“Creation itself will be set free from its bondage to decay and will obtain the freedom of the glory of the children of God”. Romans 8:21
I remember a Saturday evening three years ago. A faithful dozen people gathered in the little church at Seir Kieran in Co Offaly on an evening that threatened rain.
A dozen was not a bad turnout on a summer’s evening, there were only three dozen people in the parish. They are gentle, softly spoken people. A people comfortable in their own skin, inhabiting the farms around for generations, they will probably remain for generations to come.
Much of the language of the church probably means nothing, but that is not a problem, they have a sense of God greater than that found in theological books. The second reading that evening was the Epistle reading for this week. It was from Saint Paul’s Letter to the Romans, it’s not easy stuff, but beginning the reading from Chapter 8, there was a desire to talk about Verse 21 in a language we all understood. To talk about what might be meant by, “the creation itself will be liberated from its bondage to decay and brought into the glorious freedom of the children of God.”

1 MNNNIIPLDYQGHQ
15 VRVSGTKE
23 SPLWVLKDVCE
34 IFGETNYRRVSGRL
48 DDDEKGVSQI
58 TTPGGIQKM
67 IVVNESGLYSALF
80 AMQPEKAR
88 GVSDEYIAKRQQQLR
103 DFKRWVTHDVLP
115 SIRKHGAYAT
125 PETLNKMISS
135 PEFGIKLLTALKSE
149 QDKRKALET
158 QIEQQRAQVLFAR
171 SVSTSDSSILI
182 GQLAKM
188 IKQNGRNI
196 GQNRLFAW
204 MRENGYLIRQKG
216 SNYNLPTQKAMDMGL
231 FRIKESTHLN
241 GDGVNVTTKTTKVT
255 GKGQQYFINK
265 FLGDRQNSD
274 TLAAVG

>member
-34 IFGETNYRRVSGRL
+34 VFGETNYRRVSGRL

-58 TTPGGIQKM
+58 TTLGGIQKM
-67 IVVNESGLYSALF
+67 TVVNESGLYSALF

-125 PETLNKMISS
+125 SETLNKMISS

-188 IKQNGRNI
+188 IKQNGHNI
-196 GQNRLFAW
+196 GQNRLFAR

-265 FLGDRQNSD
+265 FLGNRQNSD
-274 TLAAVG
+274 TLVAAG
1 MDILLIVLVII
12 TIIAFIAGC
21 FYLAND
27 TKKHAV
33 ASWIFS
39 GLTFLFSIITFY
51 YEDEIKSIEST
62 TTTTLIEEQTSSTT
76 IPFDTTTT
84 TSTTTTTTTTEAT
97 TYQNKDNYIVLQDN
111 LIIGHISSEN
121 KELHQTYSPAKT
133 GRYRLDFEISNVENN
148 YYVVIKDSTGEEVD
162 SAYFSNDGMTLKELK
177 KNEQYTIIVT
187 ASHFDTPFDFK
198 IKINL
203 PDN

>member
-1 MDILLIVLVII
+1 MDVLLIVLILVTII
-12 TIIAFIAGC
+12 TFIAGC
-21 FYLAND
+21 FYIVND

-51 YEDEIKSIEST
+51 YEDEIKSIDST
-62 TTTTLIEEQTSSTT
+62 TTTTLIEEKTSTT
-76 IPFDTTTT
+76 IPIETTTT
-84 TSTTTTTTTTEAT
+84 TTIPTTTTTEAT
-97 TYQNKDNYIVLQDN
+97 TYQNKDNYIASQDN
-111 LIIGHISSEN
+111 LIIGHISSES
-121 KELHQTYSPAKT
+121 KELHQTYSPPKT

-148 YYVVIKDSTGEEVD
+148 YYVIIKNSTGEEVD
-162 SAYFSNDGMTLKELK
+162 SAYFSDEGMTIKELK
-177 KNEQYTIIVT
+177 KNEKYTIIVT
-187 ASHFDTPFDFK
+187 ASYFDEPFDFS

Farm people understand the bond between a person and a dog, the generations of Sheps, and Rexes and Rovers will have been loved as family members, they understand the sense of loss when a faithful servant and friend dies.
Our dog Bella had died two years previously, Becoming ill one morning, she had died in her bed in the afternoon, having reached the grand old age of sixteen or so (we were never certain of her age, she had been abandoned at a roadside at the age of what the vet thought might be eighteen months). At the age of three, she had been joined by Holly, another rescue dog, and they were great friends and companions for eight years, until Holly had died after having gone to the vet to have a wart removed.
What Saint Paul said that evening’s reading from Romans Chapter 8 is that Jesus’ death on the Cross frees not just human beings, but God’s very creation from the burden of sin and death, he writes, “the creation itself will be liberated from its bondage to decay and brought into the glorious freedom of the children of God”.
If Paul was right, then that freedom included all those dogs that we had loved so much.
I had buried Bella on a June evening, finding a quiet space among the bushes she loved to explore, and digging her grave with a long-handled spade. Tears had poured down my face as I had done so.
The church makes no provision for such occasions, I think there was some medieval theology that animals do not have souls, but I had gathered stones to cover her grave. I had picked up a stone and scratched Romans 8:21 on the wall above the grave.
There were nods of agreement when I commented at that evening service that dogs really were our best friends.
In the three years since then, I have concluded that if there is to be a redemption, then it must include all the works of the Creator. To liberate only self-centred, destructive humanity would be an act of injustice by the Creator against himself,